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Defiant Thai football boss defends AFC bid

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06 Mar 2013 08:16:57

Defiant Thai football boss defends AFC bid

Thailand's controversial football chief Worawi Makudi said he had no fear that his bid to lead the Asian game would be hurt by past graft allegations -- none of which were proven.

Worawi, who will contest the May election for the Asian Football Confederation (AFC) presidency, was cleared of allegations of corruption including claims by former English FA chairman Lord Triesman implicating him in a bribery scandal.

He said a series of inquiries had proved his innocence and left him free to prepare his campaign to lead the AFC, which is seeking a replacement for its scandal-hit former boss Mohamed bin Hammam.

"I've cleared my name so I'm not afraid," a defiant Worawi -- who is a powerful figure in Asian football -- told AFP. "But if people try to bring cases back, I'll respond very strongly, with legal action."

In September Worawi denied fraud allegations made by a South Korean firm in connection with the early cancellation of a multi-million-dollar deal for broadcast rights to Thai football.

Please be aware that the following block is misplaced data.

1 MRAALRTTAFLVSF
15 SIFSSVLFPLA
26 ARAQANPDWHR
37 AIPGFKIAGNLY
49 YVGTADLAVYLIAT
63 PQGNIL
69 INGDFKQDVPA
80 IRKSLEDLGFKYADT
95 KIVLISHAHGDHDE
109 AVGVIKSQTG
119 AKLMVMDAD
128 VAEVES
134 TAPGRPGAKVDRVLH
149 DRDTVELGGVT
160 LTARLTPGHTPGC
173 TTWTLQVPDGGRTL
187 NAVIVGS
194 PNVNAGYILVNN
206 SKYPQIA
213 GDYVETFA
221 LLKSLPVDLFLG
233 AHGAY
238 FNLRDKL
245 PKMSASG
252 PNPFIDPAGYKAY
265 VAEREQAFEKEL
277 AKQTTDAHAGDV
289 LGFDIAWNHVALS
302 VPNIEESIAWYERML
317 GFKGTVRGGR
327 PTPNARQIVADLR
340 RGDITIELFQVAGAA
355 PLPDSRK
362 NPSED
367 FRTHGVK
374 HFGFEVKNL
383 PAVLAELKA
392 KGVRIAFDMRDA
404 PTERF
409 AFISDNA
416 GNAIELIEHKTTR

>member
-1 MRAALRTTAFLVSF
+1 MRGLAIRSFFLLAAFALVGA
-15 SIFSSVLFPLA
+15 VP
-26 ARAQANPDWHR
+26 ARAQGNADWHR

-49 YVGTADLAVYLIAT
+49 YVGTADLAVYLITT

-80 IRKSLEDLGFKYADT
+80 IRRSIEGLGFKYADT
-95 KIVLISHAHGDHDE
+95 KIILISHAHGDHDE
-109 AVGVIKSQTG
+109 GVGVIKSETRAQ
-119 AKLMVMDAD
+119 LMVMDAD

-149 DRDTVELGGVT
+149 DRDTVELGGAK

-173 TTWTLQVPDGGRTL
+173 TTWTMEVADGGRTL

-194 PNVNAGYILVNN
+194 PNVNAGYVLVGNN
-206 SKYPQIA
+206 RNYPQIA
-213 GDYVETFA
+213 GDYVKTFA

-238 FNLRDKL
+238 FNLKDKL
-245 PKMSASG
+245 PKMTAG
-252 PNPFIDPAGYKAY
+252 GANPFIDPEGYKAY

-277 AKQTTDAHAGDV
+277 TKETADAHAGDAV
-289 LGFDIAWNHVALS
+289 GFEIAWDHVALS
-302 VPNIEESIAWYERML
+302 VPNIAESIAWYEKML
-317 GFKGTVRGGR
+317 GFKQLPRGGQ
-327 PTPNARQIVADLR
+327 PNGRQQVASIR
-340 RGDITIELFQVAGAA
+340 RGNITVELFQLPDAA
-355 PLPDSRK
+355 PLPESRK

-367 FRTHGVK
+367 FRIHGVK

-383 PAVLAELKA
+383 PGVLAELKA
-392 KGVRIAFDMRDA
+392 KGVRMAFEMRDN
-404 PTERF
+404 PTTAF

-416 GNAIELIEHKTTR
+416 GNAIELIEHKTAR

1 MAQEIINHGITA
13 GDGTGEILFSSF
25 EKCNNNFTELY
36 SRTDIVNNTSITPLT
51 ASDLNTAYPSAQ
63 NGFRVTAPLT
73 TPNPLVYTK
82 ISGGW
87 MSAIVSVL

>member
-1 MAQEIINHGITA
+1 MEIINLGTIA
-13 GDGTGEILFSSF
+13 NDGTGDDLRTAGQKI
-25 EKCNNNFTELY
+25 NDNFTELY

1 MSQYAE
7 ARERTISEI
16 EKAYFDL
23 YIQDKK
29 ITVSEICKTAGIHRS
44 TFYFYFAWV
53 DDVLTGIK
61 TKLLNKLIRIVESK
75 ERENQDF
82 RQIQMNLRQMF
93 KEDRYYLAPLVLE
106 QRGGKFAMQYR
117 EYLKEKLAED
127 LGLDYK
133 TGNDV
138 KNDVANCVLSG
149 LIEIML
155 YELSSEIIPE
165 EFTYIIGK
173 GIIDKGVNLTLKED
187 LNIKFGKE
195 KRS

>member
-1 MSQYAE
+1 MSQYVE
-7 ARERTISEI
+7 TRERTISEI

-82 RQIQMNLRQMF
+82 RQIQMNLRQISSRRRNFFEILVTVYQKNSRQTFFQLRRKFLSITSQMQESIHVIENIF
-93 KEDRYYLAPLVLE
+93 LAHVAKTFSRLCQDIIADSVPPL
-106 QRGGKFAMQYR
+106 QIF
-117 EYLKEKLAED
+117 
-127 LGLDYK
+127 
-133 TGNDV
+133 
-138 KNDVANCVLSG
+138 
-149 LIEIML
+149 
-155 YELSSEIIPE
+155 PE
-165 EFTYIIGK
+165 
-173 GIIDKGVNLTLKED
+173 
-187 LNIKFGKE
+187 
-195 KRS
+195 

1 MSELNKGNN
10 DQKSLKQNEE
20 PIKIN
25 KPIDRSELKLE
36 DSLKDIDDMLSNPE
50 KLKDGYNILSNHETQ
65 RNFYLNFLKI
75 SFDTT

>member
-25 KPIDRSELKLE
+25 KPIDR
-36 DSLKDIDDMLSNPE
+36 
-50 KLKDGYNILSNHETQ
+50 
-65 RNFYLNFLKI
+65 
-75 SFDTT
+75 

Worawi, 61, was cleared in 2011 of accusations that funds meant for the Thai FA to build facilities were instead spent on building assets on land he owned in Bangkok.

He was also previously accused by Lord Triesman of involvement in a scandal concerning bribes for officials from world governing body FIFA in return for backing England's World Cup bid.

The 46-member AFC will elect a new leader on May 2, trying to draw a line under two years of allegations of wrongdoing including bribery by bin Hammam. The Qatari denies the claim.

FIFA executive committee member Worawi faces three rivals: Hafez Ibrahim al-Medlej of Saudi Arabia, Sheikh Salman bin Ibrahim al-Khalifa of Bahrain and Yousuf al-Serkal of the United Arab Emirates.

But he is a strong candidate after securing the unanimous support of Southeast Asia's football bodies.

"I have a lot of respect for every candidate... I can't underestimate anybody in this race," he said, restating his desire to unite member nations over "Asia's football development and not non-football related issues".

The AFC's current caretaker chief Zhang Jilong of China last week disappointed many observers by revealing he would not contest the election, having earned plaudits for pushing for a new era of "transparency" during his tenure.


AFP

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